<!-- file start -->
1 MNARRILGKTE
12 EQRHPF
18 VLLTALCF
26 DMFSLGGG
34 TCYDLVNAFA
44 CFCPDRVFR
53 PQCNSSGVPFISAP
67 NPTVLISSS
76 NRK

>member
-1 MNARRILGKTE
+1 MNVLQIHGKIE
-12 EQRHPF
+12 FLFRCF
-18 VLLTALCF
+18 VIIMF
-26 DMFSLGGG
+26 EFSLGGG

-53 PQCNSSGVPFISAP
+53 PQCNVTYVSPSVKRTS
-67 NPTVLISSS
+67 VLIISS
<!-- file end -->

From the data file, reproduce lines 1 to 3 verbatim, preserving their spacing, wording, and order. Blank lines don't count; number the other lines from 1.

1 MNARRILGKTE
12 EQRHPF
18 VLLTALCF